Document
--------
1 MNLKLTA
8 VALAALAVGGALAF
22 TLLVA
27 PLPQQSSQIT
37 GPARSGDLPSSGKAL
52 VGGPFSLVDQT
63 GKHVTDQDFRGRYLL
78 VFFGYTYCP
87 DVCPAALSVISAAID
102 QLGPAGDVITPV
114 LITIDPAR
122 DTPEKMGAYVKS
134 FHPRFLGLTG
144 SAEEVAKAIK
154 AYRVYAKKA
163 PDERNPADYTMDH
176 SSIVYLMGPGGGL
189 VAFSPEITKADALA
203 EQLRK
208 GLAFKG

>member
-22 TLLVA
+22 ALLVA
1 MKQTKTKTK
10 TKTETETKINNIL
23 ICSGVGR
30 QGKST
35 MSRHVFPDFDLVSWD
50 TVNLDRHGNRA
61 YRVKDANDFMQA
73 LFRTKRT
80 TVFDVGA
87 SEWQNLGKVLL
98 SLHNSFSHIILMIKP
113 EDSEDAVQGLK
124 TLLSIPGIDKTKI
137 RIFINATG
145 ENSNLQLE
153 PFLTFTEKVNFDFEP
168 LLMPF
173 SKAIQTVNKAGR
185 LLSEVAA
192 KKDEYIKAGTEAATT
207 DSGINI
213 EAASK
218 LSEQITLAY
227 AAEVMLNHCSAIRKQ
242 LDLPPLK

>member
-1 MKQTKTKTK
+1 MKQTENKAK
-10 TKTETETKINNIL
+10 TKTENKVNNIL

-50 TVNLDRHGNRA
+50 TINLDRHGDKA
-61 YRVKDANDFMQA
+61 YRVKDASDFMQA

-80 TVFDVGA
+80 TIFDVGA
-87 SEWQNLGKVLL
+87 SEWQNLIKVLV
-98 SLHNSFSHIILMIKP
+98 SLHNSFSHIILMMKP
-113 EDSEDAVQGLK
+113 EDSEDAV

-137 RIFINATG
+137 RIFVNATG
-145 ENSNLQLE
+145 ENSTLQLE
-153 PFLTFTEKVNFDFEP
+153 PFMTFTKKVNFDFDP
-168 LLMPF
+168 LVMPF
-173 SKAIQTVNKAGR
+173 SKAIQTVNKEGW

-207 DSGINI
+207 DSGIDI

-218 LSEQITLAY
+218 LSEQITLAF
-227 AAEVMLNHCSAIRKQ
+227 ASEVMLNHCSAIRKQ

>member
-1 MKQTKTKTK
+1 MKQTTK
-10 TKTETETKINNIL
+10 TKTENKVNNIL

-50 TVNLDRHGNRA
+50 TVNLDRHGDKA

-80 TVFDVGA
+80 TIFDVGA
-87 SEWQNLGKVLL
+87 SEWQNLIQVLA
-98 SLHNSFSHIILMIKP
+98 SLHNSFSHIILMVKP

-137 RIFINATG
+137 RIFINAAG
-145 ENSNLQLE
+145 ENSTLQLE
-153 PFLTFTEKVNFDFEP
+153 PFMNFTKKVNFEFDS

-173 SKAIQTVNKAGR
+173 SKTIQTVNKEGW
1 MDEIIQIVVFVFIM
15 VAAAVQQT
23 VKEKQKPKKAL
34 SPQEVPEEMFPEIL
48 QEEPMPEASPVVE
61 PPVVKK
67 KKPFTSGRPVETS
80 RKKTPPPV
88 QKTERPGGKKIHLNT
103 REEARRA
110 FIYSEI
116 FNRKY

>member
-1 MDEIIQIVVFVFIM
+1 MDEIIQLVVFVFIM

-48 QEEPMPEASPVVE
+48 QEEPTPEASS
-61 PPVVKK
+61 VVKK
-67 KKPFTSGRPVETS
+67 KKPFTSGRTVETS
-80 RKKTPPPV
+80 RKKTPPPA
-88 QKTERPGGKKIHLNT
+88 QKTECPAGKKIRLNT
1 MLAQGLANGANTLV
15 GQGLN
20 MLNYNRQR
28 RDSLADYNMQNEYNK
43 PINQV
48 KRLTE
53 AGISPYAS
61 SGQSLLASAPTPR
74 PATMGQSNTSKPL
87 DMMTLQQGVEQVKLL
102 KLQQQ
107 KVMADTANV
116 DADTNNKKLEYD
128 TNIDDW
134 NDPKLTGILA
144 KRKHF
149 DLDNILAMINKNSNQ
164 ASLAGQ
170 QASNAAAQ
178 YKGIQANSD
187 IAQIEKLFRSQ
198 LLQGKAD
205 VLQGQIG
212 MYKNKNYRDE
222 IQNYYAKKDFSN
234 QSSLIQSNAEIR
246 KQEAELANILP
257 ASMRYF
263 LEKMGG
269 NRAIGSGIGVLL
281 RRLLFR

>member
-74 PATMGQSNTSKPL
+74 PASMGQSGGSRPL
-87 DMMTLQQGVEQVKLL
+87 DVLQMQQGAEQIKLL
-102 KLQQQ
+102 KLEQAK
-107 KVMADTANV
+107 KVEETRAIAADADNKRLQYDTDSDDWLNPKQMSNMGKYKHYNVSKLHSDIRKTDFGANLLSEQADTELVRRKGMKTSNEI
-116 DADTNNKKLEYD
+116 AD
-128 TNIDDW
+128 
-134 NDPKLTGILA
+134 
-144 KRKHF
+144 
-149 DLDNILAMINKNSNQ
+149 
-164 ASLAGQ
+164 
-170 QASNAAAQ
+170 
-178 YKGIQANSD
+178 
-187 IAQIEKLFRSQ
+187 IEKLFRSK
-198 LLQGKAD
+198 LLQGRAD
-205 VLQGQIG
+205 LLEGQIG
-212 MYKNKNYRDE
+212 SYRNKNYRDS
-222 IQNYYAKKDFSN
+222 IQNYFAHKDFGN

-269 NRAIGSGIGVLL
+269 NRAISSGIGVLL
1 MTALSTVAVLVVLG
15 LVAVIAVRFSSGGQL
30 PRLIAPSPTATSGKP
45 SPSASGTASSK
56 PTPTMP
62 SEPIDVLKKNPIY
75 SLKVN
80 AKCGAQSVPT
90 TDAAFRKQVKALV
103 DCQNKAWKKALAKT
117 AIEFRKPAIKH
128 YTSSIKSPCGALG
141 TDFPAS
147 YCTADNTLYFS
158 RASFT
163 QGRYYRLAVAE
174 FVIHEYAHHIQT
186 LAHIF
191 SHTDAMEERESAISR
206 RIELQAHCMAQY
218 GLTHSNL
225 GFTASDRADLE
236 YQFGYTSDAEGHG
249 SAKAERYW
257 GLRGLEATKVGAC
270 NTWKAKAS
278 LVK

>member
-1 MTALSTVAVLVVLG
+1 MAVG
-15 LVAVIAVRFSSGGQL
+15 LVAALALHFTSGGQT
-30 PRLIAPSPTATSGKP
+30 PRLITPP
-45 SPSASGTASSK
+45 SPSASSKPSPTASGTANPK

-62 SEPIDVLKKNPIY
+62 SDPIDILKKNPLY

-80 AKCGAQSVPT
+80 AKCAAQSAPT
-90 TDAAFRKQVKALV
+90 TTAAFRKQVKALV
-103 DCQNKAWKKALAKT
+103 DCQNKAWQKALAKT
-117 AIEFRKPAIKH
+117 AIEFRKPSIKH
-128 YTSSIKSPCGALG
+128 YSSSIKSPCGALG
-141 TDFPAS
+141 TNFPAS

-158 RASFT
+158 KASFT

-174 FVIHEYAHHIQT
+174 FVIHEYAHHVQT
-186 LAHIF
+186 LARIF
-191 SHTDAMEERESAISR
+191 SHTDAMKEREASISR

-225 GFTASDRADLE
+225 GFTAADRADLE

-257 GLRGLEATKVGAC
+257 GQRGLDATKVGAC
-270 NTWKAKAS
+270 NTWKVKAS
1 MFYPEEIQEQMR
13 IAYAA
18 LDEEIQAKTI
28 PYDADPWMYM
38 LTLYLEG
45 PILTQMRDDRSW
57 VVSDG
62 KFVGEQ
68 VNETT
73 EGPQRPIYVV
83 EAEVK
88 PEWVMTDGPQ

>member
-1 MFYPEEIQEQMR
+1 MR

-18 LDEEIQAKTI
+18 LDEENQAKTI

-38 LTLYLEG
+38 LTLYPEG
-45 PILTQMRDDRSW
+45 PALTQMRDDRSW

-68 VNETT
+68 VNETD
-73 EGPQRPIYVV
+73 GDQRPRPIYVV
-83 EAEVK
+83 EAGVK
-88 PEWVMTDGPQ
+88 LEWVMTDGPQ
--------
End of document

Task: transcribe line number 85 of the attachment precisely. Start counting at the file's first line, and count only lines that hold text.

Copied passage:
-10 TKTETETKINNIL